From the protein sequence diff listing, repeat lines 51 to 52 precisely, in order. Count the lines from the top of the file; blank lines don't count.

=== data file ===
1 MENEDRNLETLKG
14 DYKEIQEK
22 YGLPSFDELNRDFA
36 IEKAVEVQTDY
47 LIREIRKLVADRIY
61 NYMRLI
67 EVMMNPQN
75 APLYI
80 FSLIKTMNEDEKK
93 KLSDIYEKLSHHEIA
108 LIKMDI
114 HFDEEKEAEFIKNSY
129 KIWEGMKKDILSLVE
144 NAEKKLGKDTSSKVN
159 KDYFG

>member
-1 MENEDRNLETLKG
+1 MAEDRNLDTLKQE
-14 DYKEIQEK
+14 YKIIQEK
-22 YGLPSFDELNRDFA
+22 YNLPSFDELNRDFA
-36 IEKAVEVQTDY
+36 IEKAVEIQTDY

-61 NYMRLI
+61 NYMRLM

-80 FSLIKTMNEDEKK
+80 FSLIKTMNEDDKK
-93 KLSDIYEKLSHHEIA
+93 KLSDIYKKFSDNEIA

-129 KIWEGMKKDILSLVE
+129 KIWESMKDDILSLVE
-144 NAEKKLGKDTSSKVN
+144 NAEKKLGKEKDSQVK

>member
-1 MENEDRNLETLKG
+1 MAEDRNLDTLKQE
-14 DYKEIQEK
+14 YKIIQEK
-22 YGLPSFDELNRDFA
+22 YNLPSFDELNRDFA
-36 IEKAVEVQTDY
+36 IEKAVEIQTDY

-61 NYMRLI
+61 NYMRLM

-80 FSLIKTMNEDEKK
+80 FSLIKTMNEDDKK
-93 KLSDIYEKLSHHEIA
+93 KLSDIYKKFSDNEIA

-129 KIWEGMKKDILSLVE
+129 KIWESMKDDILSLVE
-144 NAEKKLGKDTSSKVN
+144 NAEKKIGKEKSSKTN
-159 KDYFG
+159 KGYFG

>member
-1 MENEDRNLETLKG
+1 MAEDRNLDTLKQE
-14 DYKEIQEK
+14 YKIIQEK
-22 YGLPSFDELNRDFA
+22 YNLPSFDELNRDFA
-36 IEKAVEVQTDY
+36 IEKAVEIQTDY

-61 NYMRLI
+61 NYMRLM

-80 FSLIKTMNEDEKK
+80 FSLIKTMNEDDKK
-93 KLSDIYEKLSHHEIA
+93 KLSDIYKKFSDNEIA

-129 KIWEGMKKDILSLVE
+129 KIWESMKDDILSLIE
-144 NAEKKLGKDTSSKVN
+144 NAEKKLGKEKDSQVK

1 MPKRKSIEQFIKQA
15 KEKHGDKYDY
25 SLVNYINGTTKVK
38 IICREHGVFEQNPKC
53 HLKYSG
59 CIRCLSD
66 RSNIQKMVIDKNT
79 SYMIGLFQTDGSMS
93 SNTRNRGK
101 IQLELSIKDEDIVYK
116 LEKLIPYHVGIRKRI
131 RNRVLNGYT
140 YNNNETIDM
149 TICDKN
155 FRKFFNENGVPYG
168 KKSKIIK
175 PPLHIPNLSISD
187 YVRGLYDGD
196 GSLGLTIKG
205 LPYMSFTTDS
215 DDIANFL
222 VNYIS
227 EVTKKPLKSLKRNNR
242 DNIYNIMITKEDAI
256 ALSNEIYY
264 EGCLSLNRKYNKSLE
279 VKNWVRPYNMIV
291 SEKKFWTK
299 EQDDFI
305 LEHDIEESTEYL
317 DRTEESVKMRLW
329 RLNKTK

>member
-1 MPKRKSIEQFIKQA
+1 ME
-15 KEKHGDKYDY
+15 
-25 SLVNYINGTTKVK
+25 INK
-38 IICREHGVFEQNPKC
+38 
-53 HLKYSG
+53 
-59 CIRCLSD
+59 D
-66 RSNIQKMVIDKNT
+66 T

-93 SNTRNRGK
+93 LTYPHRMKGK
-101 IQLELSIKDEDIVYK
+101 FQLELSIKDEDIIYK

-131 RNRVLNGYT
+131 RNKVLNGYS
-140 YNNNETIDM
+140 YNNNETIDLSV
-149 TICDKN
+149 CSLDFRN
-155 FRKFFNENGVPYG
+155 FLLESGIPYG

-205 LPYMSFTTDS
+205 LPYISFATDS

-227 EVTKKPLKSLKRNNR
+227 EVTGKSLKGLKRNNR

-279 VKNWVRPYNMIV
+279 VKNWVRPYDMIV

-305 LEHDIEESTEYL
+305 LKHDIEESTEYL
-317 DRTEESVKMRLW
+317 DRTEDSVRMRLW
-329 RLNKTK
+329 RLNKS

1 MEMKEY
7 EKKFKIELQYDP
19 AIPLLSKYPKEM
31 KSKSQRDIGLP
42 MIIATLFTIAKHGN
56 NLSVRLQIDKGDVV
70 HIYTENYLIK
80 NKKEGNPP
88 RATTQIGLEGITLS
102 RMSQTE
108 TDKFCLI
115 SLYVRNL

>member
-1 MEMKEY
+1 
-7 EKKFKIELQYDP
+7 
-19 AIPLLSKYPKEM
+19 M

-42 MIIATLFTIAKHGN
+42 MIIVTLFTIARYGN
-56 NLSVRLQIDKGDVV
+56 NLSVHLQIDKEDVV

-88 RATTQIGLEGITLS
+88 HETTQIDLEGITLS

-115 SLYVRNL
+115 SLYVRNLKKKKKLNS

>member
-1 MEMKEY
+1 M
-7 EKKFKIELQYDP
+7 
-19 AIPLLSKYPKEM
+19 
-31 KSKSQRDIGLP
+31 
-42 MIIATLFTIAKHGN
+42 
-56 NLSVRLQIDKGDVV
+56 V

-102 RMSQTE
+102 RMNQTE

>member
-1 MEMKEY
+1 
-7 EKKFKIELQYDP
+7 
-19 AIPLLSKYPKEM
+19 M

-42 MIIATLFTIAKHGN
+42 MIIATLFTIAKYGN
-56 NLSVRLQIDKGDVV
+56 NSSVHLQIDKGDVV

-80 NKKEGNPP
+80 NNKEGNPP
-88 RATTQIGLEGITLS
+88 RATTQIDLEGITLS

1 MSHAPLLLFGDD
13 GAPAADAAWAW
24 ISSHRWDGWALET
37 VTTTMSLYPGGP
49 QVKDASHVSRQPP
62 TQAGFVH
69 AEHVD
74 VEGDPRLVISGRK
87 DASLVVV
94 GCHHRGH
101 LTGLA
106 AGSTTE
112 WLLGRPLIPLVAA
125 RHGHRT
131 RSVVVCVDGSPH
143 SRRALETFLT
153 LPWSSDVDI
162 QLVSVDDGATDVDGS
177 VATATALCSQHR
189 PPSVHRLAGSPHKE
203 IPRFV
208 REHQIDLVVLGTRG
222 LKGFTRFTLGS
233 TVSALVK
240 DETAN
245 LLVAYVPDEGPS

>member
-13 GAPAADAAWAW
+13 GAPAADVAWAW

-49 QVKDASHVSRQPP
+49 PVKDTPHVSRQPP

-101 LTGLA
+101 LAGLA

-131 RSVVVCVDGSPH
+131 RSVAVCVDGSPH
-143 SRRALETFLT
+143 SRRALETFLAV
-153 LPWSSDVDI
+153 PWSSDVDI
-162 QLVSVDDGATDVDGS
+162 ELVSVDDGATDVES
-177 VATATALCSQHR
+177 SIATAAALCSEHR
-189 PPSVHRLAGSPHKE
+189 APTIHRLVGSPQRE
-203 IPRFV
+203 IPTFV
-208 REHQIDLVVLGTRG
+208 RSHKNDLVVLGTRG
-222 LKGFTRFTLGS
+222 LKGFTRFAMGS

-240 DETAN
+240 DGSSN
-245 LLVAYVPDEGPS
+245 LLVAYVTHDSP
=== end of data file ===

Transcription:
+129 KIWESMKDDILSLVE
-144 NAEKKLGKDTSSKVN